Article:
I traveled to Germany several times to research the novel. Because of my family’s history, I felt anxious when I went to Germany for the first time. After I arrived in Berlin and saw the many Jewish memorials in the city, however, my anxiety dissipated. I sensed that the Germans have tried to confront and somehow atone for what happened during the war.
And After the Fire took about ten years to write, both because the research was so extensive and also because subject matter was emotionally searing.
YZM: Did you see a connection between your Jewish characters of the past, like Sara Itzig Levy, and those in the present, like Susanna Kessler?
LB: This is an interesting question. As I think about it, I have to say that no, I didn’t see a direct connection between the Jewish characters of the past and those of the present. However, as the narrative of the novel moved back and forth in time, I was careful to make certain that the past and present illuminated each other. Thus, the characters in the past know things that the characters in the present can never know, and vice versa. The reader knows all, and I hope gains a deeper understanding of the issues involved in the novel by following two narratives rather than simply one.
YZM: Your handling of Susanna’s sexual assault was both poignant and unexpected; can you say more about this?
LB: When I create fictional characters like Susanna Kessler, I try first and foremost to listen to what they tell me about themselves. I don’t want to paste false personalities onto them. When my characters begin talking back to me, I know that they have become, in a sense, alive – living their own lives, experiencing their own dreams, escaping from their own demons. Once they begin to come alive for me, I know they’ll be alive for the reader.
When Susanna took shape in my mind, I understood from the beginning that she’d experienced a rape, and that this rape caused the break-up of her marriage. Through conversations with women friends over the years, I’ve learned how common sexual assault actually is, and I’ve also learned that men often have difficulty accepting that a woman they love has been sexually assaulted.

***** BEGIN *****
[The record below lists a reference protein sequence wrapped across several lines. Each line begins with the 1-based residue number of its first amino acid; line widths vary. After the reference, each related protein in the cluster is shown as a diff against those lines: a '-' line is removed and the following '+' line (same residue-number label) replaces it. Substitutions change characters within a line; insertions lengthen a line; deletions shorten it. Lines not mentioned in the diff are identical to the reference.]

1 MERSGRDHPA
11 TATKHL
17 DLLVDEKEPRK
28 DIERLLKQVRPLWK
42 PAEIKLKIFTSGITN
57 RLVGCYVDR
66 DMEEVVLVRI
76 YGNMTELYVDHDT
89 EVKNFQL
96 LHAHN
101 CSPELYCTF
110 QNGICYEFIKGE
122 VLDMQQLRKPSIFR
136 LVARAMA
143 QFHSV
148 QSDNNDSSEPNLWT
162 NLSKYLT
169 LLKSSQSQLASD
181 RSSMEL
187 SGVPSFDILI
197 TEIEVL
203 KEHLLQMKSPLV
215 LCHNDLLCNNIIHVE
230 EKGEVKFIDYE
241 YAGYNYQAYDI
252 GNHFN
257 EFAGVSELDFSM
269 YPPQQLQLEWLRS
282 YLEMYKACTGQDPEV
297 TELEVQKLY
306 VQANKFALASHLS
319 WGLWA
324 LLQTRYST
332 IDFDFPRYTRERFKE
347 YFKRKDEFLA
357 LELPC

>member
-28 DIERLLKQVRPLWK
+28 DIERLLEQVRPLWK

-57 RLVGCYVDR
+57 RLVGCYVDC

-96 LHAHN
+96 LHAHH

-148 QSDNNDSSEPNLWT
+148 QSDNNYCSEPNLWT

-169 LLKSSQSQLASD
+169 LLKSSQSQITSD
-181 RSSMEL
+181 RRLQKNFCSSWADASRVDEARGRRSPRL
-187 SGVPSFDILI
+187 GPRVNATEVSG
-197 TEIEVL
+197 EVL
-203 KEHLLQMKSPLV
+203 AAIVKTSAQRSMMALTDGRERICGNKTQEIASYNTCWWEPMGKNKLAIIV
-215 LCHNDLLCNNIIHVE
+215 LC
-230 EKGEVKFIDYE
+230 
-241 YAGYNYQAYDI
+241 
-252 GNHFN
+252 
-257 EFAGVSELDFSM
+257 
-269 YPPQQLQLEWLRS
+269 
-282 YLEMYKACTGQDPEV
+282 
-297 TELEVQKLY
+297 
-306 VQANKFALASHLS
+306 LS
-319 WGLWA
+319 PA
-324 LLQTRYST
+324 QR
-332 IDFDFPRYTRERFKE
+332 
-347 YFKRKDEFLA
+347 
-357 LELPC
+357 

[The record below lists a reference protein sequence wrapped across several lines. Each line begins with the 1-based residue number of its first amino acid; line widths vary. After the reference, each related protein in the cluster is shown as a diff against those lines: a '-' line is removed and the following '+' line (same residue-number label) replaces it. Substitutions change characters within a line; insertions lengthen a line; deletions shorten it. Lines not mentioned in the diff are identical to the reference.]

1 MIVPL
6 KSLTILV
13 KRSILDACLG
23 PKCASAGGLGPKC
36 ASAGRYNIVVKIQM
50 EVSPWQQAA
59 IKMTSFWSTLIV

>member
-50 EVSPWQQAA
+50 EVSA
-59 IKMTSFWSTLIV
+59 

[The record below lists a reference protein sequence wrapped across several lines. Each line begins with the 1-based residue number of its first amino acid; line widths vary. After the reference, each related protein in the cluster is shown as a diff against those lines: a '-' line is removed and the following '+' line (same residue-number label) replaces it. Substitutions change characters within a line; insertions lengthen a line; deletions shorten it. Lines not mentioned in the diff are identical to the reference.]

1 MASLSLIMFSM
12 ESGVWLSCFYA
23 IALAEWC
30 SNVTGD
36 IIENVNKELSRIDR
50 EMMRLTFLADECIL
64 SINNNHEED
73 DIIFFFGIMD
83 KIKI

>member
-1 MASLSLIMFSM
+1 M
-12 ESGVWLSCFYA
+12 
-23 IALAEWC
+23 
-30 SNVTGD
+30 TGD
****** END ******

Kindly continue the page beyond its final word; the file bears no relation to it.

For readers, the rape scene at the beginning of the novel has been controversial, and many readers have asked me about it. Some wonder if the rape is a metaphor, perhaps for anti-Semitism; I assure them that it is not a metaphor. Other readers have found the scene so distressing that they’ve stopped reading, and they question why I would have put such a wrenching scene at the beginning.
I can only respond that when I developed Susanna as a character, when she began to speak to me, this was part of her. I couldn’t deny who she was by deleting this part of her, or moving it to the end of the book; to do so would be, in a sense, to betray her and her experiences.
YZM: I can imagine a whole novel about the musician Fanny Mendelssohn. Can you tell us a little bit about her and her Jewish background?
LB: I’m fascinated by Fanny Mendelssohn, who was born in 1805 and became one of the real-life people portrayed in And After the Fire. I, too, can imagine an entire novel about her! She was the great-niece of Sara Itzig Levy, and the sister of the renowned composer Felix Mendelssohn. Fanny and Felix were born into a Jewish family, but when they were quite young, their parents arranged for them to be converted to Christianity. Many German Jews converted to Christianity during this era, primarily, I believe, to assure their futures in a culture that was, in many ways, hostile toward Jews.
Fanny was a gifted composer who wrote over four hundred works, most of them performed only privately, in her family’s musical salon. Historians today tend to say that creative women of the 19th century were suppressed by a patriarchal culture. In some ways this was true of Fanny – but in other, crucial ways, this stereotype is not true of her: Fanny’s mother and her husband both urged her to publish her works and take on a more public role as a composer. I know this because I’ve read the letters exchanged among family members about this topic. Unfortunately Fanny’s brother, the world-famous Felix, discouraged her from publishing her work, and his opinion was the only one that mattered to her. He did, however, publish several of her compositions under his name, shocking to contemplate.
Despite extensive research, I haven’t been able to comprehend the psychological battle between these siblings. Tragically, Fanny died of a stroke at the age of forty-one. After her death, her music was essentially forgotten. Within the past few decades, musicians have been rediscovering her wonderful work and performing and recording it. I urge you to seek out these recordings.
The views and opinions expressed in this article are the author’s own and do not necessarily reflect those of Lilith Magazine.